By focusing on the site of “The Factory,” future archeologists digging in Berlin could learn a great deal about how technological changes in the previous three centuries transformed the world.
This 130,000 square foot building was a brewery in the 19th century and an air raid shelter in the 20th century. Now, in the early 21st century, it is mecca for Europe’s entrepreneurs and high tech workers. The Factory is also a testament to the late 20th century political winds that swept through eastern Germany and East Berlin. It overlooks an area where, during the Cold War, East German watchtower guards shot at people trying to escape to West Berlin.
Today, the retrofitted factory “is packed with all the perks of a Silicon Valley campus: nap rooms, scooters, 3D printing stations,” reports Bloomberg Businessweek. “It’s a social club for startups,” the Factory’s co-founder told the magazine. But it’s not all fun and games. “A decade ago there were a few dozen tech startups in Berlin. Now there are 2,500, and the Investitionsbank Berlin, the government’s regional economic development agency, says there are 70 percent more digital jobs there than there were in 2008,” Bloomberg Businessweek reports.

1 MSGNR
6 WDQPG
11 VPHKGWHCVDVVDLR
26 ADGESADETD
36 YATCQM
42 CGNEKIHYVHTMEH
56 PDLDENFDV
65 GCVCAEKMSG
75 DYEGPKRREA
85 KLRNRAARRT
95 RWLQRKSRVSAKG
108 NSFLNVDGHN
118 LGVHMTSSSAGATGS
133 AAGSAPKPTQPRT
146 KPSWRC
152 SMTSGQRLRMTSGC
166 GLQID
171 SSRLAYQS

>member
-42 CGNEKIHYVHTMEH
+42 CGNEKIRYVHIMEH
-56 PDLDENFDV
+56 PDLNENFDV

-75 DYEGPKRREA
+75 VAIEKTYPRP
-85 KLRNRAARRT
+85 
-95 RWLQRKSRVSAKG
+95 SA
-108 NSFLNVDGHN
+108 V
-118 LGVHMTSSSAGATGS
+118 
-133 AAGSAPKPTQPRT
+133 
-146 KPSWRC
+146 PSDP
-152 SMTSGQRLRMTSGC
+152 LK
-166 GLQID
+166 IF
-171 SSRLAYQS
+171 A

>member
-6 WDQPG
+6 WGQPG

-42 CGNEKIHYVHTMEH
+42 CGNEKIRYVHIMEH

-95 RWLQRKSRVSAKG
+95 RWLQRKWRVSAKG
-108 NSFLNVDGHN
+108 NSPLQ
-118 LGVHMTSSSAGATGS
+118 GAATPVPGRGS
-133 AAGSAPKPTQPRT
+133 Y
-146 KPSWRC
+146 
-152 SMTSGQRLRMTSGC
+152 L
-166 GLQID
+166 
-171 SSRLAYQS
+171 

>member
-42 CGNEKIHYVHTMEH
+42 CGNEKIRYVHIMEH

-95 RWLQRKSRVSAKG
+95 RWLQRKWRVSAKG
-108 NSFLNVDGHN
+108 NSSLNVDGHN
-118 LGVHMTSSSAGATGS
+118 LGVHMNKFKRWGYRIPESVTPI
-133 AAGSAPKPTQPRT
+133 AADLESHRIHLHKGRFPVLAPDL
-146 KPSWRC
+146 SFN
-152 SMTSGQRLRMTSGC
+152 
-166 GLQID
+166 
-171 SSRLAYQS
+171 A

And these startups are giving German’s big high tech companies a run for their money when it comes to attracting hardware and software developers. A 27-year old code writer who moved from Austria to Berlin told the magazine, “I really want to work for a startup. You have more responsibilities. It’s not just 9-to-5. You actually change something and your opinion matters.”
Connecticut’s newly established CTNext hopes to give The Factory, Silicon Valley, South Boston and other innovation centers a run for their money. The legislature gave this Connecticut Innovations, Inc. subsidiary the resources to help grass roots organizations make it easier for innovators and entrepreneurs to hook up and launch new businesses. (See the OLR bill analysis for SB 502, May Special Session, sections 1-9.)